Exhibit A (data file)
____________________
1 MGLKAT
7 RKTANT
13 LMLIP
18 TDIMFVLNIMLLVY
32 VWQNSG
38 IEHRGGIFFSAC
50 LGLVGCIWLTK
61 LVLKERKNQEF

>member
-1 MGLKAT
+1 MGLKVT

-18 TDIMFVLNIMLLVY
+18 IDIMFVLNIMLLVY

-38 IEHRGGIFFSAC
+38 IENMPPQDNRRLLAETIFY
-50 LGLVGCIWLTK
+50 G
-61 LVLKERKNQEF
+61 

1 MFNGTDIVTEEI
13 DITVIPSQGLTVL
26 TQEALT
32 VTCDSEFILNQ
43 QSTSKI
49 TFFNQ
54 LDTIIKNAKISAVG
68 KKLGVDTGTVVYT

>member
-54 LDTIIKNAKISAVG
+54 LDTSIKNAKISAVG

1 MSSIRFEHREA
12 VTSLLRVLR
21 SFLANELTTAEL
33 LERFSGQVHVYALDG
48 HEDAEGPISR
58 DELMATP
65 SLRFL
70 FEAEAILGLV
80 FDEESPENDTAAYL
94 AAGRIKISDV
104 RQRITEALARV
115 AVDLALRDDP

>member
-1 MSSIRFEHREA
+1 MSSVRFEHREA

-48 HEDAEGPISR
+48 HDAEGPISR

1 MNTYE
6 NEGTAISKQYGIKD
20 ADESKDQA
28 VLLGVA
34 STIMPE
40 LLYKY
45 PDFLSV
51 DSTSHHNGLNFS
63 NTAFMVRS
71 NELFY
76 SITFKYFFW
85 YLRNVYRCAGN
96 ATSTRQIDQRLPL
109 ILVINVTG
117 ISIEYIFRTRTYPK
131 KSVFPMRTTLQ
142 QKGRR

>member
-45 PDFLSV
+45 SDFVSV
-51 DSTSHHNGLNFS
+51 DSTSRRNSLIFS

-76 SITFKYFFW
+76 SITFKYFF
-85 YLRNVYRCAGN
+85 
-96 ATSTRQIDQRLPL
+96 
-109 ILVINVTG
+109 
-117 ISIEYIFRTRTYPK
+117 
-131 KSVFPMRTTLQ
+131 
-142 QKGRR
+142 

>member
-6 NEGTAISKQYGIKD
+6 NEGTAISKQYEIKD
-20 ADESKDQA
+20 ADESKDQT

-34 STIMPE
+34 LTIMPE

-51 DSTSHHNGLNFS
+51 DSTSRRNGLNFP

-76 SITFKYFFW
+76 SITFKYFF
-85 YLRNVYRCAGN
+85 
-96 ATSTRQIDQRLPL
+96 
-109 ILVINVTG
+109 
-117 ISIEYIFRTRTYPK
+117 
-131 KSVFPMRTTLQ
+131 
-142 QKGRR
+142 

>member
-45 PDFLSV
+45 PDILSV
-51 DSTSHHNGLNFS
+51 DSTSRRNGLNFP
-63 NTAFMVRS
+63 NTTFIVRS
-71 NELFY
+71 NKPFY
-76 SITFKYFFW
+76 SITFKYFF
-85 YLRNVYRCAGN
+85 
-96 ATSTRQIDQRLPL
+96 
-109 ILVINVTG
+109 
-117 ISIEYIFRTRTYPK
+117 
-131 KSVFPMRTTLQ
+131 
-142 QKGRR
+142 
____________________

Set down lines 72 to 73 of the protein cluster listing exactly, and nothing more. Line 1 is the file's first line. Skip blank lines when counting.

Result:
-85 YLRNVYRCAGN
+85 